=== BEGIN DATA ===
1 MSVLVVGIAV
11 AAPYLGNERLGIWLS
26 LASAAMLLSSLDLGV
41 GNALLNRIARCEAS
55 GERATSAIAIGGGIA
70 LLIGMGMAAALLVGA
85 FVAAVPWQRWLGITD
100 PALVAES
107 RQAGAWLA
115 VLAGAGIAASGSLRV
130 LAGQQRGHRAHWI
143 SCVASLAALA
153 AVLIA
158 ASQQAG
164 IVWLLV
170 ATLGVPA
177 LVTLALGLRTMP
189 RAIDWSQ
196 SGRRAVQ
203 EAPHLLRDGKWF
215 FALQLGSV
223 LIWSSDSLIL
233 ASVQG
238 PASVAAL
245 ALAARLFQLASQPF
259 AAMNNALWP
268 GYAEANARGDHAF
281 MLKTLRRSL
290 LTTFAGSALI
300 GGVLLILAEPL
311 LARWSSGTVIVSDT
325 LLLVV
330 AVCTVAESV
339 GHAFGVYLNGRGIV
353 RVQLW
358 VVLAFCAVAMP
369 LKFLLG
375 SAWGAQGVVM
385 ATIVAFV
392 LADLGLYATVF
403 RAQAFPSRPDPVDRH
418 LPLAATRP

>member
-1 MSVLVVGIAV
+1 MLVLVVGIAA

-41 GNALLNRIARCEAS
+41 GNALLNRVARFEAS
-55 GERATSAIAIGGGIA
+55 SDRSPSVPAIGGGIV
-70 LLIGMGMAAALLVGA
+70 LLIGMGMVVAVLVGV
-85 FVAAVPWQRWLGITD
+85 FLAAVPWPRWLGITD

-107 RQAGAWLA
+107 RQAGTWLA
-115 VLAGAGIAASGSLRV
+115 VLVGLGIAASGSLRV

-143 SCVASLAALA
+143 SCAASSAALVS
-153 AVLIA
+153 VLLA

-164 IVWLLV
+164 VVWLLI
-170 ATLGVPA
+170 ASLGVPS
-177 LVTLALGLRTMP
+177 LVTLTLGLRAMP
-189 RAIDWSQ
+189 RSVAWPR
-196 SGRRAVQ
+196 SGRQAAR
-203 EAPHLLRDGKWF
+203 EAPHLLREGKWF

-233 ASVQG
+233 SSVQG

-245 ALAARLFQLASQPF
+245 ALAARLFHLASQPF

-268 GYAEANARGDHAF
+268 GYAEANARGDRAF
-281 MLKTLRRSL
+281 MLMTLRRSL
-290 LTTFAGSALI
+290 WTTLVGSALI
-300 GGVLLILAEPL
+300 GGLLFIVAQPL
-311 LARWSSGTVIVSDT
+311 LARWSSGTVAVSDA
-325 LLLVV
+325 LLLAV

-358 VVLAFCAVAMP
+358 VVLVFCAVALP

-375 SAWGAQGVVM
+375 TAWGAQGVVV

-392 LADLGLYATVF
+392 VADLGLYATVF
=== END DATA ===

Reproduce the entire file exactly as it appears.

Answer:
1 MSVLVVGIAV
11 AAPYLGNERLGIWLS
26 LASAAMLLSSLDLGV
41 GNALLNRIARCEAS
55 GERATSAIAIGGGIA
70 LLIGMGMAAALLVGA
85 FVAAVPWQRWLGITD
100 PALVAES
107 RQAGAWLA
115 VLAGAGIAASGSLRV
130 LAGQQRGHRAHWI
143 SCVASLAALA
153 AVLIA
158 ASQQAG
164 IVWLLV
170 ATLGVPA
177 LVTLALGLRTMP
189 RAIDWSQ
196 SGRRAVQ
203 EAPHLLRDGKWF
215 FALQLGSV
223 LIWSSDSLIL
233 ASVQG
238 PASVAAL
245 ALAARLFQLASQPF
259 AAMNNALWP
268 GYAEANARGDHAF
281 MLKTLRRSL
290 LTTFAGSALI
300 GGVLLILAEPL
311 LARWSSGTVIVSDT
325 LLLVV
330 AVCTVAESV
339 GHAFGVYLNGRGIV
353 RVQLW
358 VVLAFCAVAMP
369 LKFLLG
375 SAWGAQGVVM
385 ATIVAFV
392 LADLGLYATVF
403 RAQAFPSRPDPVDRH
418 LPLAATRP

>member
-1 MSVLVVGIAV
+1 MLVLVVGIAA

-41 GNALLNRIARCEAS
+41 GNALLNRVARFEAS
-55 GERATSAIAIGGGIA
+55 SDRSPSVPAIGGGIV
-70 LLIGMGMAAALLVGA
+70 LLIGMGMVVAVLVGV
-85 FVAAVPWQRWLGITD
+85 FLAAVPWPRWLGITD

-107 RQAGAWLA
+107 RQAGTWLA
-115 VLAGAGIAASGSLRV
+115 VLVGLGIAASGSLRV

-143 SCVASLAALA
+143 SCAASSAALVS
-153 AVLIA
+153 VLLA

-164 IVWLLV
+164 VVWLLI
-170 ATLGVPA
+170 ASLGVPS
-177 LVTLALGLRTMP
+177 LVTLTLGLRAMP
-189 RAIDWSQ
+189 RSVAWPR
-196 SGRRAVQ
+196 SGRQAAR
-203 EAPHLLRDGKWF
+203 EAPHLLREGKWF

-233 ASVQG
+233 SSVQG

-245 ALAARLFQLASQPF
+245 ALAARLFHLASQPF

-268 GYAEANARGDHAF
+268 GYAEANARGDRAF
-281 MLKTLRRSL
+281 MLMTLRRSL
-290 LTTFAGSALI
+290 WTTLVGSALI
-300 GGVLLILAEPL
+300 GGLLFIVAQPL
-311 LARWSSGTVIVSDT
+311 LARWSSGTVAVSDA
-325 LLLVV
+325 LLLAV

-358 VVLAFCAVAMP
+358 VVLVFCAVALP

-375 SAWGAQGVVM
+375 TAWGAQGVVV

-392 LADLGLYATVF
+392 VADLGLYATVF